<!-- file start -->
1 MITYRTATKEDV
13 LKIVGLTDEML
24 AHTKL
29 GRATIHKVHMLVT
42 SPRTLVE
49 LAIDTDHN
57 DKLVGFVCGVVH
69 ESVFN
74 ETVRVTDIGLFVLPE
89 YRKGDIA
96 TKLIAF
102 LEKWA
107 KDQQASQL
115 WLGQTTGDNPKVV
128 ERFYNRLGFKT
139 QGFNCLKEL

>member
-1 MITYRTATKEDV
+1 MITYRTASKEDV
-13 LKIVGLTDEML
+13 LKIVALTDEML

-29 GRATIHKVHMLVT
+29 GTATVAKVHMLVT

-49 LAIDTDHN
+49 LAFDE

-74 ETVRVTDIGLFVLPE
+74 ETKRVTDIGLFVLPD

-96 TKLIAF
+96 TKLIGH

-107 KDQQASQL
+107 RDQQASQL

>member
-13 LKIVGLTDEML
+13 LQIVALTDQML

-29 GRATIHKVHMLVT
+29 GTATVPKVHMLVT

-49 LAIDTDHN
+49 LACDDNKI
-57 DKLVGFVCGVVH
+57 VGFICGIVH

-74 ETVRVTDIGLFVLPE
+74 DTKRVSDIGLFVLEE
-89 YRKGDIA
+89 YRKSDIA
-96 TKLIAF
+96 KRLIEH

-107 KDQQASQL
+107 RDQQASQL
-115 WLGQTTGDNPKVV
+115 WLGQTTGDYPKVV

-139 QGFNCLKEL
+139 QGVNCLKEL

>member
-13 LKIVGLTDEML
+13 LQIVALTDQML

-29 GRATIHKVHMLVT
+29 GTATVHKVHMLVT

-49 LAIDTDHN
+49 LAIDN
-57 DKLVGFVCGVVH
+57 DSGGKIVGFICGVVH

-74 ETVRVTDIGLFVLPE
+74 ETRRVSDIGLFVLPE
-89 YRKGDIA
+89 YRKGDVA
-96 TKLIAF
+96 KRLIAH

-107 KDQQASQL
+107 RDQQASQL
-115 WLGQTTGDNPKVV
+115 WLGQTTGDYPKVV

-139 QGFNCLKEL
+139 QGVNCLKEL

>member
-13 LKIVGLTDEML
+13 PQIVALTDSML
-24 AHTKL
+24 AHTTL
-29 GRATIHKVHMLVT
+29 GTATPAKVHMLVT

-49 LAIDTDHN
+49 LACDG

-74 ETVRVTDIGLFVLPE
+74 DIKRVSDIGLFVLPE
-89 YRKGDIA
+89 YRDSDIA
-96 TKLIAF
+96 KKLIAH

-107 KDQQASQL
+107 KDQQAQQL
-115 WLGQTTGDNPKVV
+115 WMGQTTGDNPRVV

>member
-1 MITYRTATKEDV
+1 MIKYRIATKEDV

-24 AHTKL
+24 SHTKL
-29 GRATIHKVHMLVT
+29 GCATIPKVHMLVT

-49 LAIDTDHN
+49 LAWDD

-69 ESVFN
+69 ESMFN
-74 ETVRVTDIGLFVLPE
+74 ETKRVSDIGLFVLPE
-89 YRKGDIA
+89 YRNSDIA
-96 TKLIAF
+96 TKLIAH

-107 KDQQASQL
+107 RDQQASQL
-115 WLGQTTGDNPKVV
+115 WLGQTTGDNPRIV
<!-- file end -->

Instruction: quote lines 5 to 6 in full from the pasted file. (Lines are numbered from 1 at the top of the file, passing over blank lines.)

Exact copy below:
42 SPRTLVE
49 LAIDTDHN